Lagoa do Fogo (Lake/Lagoon of Fire) is a crater lake within the Água de Pau Massif stratovolcano in the center of the island of São Miguel in the Portuguese archipelago of the Azores. The highest lake located on the island of São Miguel, the region is protected by governmental regulation that does not permit the construction around the lake.
Since 1974, the Lagoa do Fogo had been under the administration of national legislation as a protected area, forming the Reserva da Lagoa do Fogo (Natural Reserve of Lagoa do Fogo) an area that includes approximately 2,182 hectares (21,820,000 m2), founded by Decree-law 152/74 (15 April 1974). It was also covered under a supplementary Decree-Law 9/79.
The Reserva Natural da Lagoa do Fogo was created in 1982, under terms of Regional Decree 10/82/A on 18 June 1982. Part of the area was included in the Natura 2000 network, and classified as the Site of Communitarian Importance of Lagoa do Fogo.
The nature reserve was integrated into the Nature Park of São Miguel, under Decree-Law 19/2008A (8 July 2008), which included the entire watershed of the Laoga.
Lagoa do Fogo is one of the largest of the waterbodies in the Azores, and occupies the central caldera of the Água de Pau Massif, in the central area of the island of São Miguel. The caldera is the youngest volcano on the island of São Miguel, formed approximately 15 million years ago, resulting from the collapse at the top of the volcano, some 5 million years. The last eruption occurred in 1563. It falls within the borders of the civil parishes of Conceição, Matriz and Água de Alto, in the municipalities of Ribeira Grande and Vila Franca do Campo, respectively.
It is part of the hydrological watershed of the same name. The margins of the lake are located 575 metres (1,886 ft) above sea level, although the crater rim, which extends to Pico da Barrosa is located at approximately 949 metres (3,114 ft) altitude. The internal flanks of the crater (characterized by abrupt 48º cliffs) are occupied by the elliptical lake, 3 by 2.5 kilometres (1.9 mi × 1.6 mi) and 30 metres (98 ft) deep.
The carved relief affects the course of hydrographic run-off, which is accentuated by torrential precipitation in the region, resulting in accentuated erosion and deposition along the margins. A majority of the watercourses are temporary or torrential, with the greatest run-off occurring in the winter, and little in the summer, with few permanent ravines. There are only two permanent effluents in the lake, one to the western crater rim in Barrosa, and the other in the south-southeast. The lake is maintained from mainly, direct precipitation over the caldera and from superficial run-off from the watersheds, where nutrient infiltration is common. The lake's waters support local aquifers in the lowlands and provide potable water to the settlements in the southern flanks of the caldera.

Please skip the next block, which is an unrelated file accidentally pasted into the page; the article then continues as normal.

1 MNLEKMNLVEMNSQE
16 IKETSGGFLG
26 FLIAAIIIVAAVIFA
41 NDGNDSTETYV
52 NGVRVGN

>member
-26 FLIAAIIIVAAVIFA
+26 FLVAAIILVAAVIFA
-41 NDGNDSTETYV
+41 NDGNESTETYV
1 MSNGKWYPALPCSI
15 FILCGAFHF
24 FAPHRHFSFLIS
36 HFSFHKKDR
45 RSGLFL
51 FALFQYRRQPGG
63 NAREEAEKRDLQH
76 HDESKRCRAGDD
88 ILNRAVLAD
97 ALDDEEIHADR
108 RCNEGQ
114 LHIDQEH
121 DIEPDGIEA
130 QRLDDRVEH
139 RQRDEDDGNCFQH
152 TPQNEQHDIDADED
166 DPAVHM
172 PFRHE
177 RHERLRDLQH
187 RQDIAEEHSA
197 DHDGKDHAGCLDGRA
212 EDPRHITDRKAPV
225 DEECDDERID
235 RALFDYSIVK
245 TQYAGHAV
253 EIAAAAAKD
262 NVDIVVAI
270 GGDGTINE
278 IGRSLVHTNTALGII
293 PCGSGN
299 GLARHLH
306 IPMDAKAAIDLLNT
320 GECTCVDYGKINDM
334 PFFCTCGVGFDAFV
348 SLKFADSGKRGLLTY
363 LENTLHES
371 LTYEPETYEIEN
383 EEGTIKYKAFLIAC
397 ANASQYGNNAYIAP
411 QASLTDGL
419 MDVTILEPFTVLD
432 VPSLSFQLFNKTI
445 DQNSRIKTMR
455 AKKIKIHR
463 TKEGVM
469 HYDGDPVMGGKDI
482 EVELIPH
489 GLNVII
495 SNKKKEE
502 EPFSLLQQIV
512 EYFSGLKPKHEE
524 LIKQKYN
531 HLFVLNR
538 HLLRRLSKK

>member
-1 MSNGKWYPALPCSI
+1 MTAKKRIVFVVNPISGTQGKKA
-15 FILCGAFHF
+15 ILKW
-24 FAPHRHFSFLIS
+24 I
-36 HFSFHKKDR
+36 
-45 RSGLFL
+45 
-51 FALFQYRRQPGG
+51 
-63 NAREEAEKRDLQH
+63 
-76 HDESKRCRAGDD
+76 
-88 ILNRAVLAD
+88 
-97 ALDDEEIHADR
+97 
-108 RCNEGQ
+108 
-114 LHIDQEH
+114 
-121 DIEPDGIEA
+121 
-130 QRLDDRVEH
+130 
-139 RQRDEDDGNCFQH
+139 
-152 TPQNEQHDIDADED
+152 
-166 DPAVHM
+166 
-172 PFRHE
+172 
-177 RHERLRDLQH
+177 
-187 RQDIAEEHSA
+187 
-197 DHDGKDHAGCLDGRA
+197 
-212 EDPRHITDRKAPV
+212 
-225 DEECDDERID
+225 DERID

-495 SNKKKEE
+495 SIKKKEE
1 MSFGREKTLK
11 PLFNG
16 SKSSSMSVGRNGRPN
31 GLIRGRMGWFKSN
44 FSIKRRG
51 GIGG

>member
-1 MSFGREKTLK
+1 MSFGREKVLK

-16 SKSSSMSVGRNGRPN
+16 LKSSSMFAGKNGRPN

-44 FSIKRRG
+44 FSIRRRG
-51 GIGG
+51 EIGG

From the west to south, the crater is covered in brush and scrub, while in the east and north (where declives are minor) the vegetation is much denser and covered in some forest. Between the crater wall and lake is a northern margin/beach consisting of sedimentary, with little vegetation. Much of the land surrounding the crater is occupied by largely parcels of median 283 hectares (2,830,000 m2) in size, 61 hectares (610,000 m2) of forested production and endemic Macronesian species. Since 2001, the caldera and lake have been part of the Rede Natura network of sites of communitarian interest, for special conservation by European Commission (dated 28 December 2001) and the Habitats Directive 92/43/CEE. There are no human settlements or operations within the crater.
Within the perimeter of the nature reserve, lake and caldera flanks, are many endemic Azorean plant species, including the Azores juniper (Juniperus brevifolia), Azores laurel (Laurus azorica) and buckthorn (Frangula azorica), in addition to St. John's wort (Hypericum foliosum), Azores heather (Erica azorica) and Mediterranean spurge (Euphorbia stygiana).
Small birds are the primary animal species within the caldera, in addition to some larger birds, such as kites or seagulls; terrestrial birds include the Azores wood pigeon (Columba palumbus azorica), Azorean kite (Buteo buteo rothschildi), the grey wagtail (Motocilla cinérea) and the Azorean common blackbird (Turdus merula azorensis), as well as marine birds such as yellow-legged gull (Larus cachinnans atlantis) and the common tern (Sterna hirundo).